Cross-programme project on autonomous driving
In the summer semester 2019, 19 students from the Civil Engineering and Infrastructure Management courses of study worked on the question of what effects the change in mobility will have on the development of a city in rural areas as part of an interdisciplinary project. Prof. Dr.-Ing. Lutz Gaspers and Prof. Dr.-Ing. Leyla Chakar were responsible for the content. The project work was approached using the method of Problem and Project Oriented Work (POL). For this part the group was accompanied by Robert Gandert, who supports this kind of learning and teaching as a didactics expert in Faculty B.
The Streutal-Allianz in Lower Franconia, to which the town of Mellrichstadt and surrounding towns and communities belong, was won as a project partner. "What effects does the introduction of autonomous driving have on Mellrichstadt and its surroundings" was the question posed by the students. This is not an easy question.
In order to answer the question, the students first had to deal with possible methods and the prerequisites of their work. To achieve this, autonomous driving and mobility had to be thought of. In the seminar, traffic was then identified as earmarked. For one semester, the students formed five cross-degree working groups: Education, social, leisure, work, shopping, which reflected the main mobility purposes.
Scenarios should be developed to illustrate possible effects of autonomous driving. One should assume semi-autonomous and the other fully autonomous driving. In order to project current events onto such a situation, it was necessary to collect data on current traffic. For this purpose, the students created questions for an on-site and an online survey.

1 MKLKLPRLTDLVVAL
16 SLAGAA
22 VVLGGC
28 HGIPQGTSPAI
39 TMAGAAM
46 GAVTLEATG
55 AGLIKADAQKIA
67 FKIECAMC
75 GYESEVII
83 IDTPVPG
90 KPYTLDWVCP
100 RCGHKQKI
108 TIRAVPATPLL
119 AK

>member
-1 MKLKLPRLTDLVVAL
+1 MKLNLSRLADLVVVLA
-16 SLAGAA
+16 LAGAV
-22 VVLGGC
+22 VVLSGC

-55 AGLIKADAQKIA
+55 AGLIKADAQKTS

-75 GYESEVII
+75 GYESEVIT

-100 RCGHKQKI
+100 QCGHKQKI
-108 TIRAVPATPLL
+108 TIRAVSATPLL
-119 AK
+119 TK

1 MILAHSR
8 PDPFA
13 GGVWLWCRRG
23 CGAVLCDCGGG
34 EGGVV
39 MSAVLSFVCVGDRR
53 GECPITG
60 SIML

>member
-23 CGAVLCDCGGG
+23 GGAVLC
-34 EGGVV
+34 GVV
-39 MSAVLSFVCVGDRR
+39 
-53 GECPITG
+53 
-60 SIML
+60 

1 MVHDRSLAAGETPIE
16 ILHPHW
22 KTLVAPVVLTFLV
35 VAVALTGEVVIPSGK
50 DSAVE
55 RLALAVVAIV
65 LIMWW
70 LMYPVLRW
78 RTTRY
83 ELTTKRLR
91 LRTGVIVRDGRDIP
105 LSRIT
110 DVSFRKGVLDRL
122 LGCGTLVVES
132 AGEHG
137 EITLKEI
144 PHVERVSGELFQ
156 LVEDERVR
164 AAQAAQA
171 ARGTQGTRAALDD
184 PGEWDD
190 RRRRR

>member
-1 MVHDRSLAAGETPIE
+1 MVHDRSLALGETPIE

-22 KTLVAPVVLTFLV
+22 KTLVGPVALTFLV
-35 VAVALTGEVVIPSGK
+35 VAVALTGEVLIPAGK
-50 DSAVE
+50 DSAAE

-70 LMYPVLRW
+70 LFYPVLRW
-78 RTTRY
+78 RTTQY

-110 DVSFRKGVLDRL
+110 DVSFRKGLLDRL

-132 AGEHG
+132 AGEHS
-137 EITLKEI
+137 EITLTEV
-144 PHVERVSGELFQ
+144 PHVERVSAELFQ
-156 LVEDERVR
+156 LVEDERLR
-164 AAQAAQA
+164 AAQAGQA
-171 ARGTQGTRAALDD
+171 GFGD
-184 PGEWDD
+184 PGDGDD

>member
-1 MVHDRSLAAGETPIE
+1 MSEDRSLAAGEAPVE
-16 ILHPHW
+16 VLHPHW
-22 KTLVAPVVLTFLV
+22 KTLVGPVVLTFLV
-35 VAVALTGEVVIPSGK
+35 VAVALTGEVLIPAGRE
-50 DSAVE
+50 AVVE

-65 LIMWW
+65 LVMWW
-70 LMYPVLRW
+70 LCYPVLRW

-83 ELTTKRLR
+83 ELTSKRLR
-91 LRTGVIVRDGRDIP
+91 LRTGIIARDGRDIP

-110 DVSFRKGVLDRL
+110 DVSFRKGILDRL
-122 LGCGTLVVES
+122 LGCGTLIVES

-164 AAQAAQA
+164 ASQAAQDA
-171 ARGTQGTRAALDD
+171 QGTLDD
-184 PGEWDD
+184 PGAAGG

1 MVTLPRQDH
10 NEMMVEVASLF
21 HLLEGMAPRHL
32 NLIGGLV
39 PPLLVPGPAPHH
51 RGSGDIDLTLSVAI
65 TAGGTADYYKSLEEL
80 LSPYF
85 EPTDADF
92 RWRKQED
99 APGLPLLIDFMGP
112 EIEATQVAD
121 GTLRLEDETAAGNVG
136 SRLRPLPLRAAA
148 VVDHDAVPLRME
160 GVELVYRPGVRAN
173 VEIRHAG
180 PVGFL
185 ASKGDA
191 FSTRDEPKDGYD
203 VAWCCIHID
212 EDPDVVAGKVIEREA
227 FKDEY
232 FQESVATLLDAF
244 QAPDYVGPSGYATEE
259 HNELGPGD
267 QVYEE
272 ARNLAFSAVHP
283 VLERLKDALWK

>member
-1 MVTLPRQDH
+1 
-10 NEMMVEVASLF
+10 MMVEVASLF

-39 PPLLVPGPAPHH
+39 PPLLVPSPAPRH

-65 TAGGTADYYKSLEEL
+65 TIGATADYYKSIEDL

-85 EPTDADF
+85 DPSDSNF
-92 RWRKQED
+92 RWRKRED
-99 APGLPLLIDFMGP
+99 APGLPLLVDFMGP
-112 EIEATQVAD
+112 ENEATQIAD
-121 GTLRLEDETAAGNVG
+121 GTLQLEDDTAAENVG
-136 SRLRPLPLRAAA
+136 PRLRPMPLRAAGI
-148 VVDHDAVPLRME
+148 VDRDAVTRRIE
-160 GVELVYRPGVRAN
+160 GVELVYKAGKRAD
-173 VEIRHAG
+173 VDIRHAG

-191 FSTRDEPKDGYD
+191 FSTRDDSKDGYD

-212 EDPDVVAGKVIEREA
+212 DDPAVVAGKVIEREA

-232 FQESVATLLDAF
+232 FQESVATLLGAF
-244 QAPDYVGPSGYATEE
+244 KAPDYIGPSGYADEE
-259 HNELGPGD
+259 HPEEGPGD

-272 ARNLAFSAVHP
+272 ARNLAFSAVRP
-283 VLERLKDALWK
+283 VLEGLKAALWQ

During the first visit to Mellrichstadt, traffic behaviour at key points such as schools, local businesses and individual shops was surveyed and the attitude towards autonomy was also recorded. In detail and at well-chosen locations, the students were able to explore details in Mellrichstadt and collect relevant information and even quantitative data.
In the next step, the students used the information and data collected to develop a situation analysis. Each working group was able to consider specific characteristics of Mellrichstadt. In an autonomously driving school bus, for example, the bus driver familiar to the children might be missing. Now two scenarios for Mellrichstadt have been processed.
In the grand finale of the project at the beginning of July 2019, the students were able to present their results to interested citizens from Mellrichstadt in the local market hall. Each group designed posters. After presentations by all five working groups, the guests were able to choose interesting topics and obtain more detailed information in conversation with the local press.
The students worked out the local chances and possibilities. Autonomous driving has not proved to be a panacea for rural development issues. In doing so, the students relied on facts that had been gathered and on their conclusions. However, nothing stands in the way of the targeted use of the technology for specific targets in Mellrichstadt as well.
Project Report "Mellrichstadt